[Python-Dev] Pre-PEP: The "bytes" object

Ron Adam rrr at ronadam.com
Sat Feb 25 07:23:59 CET 2006

Neil Schemenauer wrote:
> Ron Adam <rrr at ronadam.com> wrote:
>> Why was it decided that the unicode encoding argument should be ignored 
>> if the first argument is a string?  Wouldn't an exception be better 
>> rather than give the impression it does something when it doesn't?
>>From the PEP:
>     There is no sane meaning that the encoding can have in that
>     case.  str objects *are* byte arrays and they know nothing about
>     the encoding of character data they contain.  We need to assume
>     that the programmer has provided str object that already uses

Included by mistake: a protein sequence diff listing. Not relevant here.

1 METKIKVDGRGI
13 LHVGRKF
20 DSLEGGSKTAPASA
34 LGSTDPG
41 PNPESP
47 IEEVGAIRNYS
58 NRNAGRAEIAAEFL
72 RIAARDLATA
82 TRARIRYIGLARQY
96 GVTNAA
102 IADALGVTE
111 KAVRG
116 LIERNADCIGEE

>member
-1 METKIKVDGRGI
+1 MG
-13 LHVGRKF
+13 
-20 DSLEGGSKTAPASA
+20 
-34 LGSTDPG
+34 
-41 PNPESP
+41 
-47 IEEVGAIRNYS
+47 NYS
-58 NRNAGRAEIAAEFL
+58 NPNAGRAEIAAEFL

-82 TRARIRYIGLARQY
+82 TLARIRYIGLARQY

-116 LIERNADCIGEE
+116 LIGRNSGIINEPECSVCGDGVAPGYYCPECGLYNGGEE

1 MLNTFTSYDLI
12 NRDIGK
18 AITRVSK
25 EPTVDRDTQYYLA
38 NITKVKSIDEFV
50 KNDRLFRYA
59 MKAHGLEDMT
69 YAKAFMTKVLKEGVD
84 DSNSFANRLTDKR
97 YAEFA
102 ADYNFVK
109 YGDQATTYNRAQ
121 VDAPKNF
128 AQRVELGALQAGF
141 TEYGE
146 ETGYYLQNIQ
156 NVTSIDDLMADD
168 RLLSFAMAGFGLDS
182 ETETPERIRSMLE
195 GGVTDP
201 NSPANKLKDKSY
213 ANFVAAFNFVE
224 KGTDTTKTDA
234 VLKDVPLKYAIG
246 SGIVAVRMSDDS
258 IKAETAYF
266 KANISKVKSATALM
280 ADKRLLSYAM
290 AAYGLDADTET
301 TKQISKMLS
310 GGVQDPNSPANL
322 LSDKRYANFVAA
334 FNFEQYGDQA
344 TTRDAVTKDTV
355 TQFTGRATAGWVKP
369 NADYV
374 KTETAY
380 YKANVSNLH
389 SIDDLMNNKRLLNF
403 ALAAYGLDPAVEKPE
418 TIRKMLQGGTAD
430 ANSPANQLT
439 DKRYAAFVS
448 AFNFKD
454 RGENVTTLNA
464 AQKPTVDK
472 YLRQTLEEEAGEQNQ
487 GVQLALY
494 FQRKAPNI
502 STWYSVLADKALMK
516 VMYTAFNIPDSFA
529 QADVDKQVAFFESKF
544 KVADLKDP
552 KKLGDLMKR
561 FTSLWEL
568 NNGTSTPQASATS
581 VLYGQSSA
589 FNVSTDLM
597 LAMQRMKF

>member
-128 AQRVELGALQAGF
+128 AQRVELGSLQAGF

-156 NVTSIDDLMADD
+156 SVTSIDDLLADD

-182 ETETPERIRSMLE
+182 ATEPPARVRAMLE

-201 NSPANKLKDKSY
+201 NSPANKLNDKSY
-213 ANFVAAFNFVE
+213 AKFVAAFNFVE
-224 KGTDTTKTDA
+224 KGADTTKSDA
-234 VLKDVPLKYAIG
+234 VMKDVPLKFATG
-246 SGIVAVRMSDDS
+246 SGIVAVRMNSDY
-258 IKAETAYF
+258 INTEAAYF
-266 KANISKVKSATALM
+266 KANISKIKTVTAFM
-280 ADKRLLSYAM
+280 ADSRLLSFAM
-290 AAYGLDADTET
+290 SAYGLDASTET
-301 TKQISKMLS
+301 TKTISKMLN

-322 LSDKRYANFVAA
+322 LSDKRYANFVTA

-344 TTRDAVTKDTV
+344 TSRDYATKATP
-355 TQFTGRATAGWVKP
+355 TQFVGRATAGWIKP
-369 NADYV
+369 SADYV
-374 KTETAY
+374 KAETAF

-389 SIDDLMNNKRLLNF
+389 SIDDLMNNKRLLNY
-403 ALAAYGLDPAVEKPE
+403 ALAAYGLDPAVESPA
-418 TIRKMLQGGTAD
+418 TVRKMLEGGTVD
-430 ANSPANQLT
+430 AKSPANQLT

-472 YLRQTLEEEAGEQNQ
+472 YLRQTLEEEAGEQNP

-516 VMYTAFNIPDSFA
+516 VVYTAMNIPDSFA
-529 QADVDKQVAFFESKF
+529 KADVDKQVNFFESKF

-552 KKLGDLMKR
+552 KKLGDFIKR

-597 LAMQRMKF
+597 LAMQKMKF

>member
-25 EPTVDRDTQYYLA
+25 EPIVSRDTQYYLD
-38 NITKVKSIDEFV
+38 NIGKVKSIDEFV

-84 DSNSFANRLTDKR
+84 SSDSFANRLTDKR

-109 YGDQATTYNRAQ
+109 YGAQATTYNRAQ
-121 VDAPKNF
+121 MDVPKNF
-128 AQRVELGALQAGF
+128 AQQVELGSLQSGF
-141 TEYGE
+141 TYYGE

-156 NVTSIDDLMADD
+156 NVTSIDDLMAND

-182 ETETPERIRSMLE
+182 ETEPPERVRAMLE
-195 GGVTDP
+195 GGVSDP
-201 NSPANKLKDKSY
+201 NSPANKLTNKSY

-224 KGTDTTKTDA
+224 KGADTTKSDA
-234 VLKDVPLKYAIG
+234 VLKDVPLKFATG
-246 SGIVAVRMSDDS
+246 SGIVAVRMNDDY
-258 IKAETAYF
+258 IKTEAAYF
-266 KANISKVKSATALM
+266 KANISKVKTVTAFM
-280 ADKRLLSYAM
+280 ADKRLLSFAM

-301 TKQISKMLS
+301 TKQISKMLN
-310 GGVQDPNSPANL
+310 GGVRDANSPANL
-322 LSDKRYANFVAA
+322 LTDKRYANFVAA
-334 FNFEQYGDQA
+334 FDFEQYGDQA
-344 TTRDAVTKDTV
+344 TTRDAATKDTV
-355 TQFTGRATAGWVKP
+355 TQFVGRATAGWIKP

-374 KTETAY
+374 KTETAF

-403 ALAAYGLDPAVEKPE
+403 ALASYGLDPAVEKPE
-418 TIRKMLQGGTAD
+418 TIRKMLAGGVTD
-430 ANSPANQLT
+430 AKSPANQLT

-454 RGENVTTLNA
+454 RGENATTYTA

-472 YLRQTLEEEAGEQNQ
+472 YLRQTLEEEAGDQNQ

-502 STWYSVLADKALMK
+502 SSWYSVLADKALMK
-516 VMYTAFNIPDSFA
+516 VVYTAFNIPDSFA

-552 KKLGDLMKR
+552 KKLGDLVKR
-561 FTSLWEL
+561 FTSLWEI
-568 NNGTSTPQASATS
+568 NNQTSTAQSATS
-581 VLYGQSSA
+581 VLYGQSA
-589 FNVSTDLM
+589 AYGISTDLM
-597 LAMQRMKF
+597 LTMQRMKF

>     the desired encoding.
> Raising an exception would be a valid option.  However, passing the
> string through unchanged makes the transition from str to bytes
> easier.
>   Neil

I guess I'm concerned that if the string isn't already in the specified 
encoding it could pass though without complaining and not be encoded as 

 >>> b.bytes(u'abc', 'hex-codec')
bytes([54, 49, 54, 50, 54, 51])

 >>> b.bytes('abc', 'hex-codec')
bytes([97, 98, 99])                # not hex

If this was in a function I would need to do a check of some sort 
anyways or cast to unicode beforehand, or encode beforehand.  Which 
negates the advantage of having the codec argument in bytes unfortunately.

    def hexabyte(s):
        s = unicode(s)
        return bytes(s, 'hex-codec')

    def hexabyte(s):
        s = s.encode('hex-codec')
        return bytes(s)

It seems to me if you are specifying a codec for bytes, then you will 
not be expecting to get an already encoded string, and if you do, it may 
not be in the codec you want since you are probably not specifying the 
default codec.


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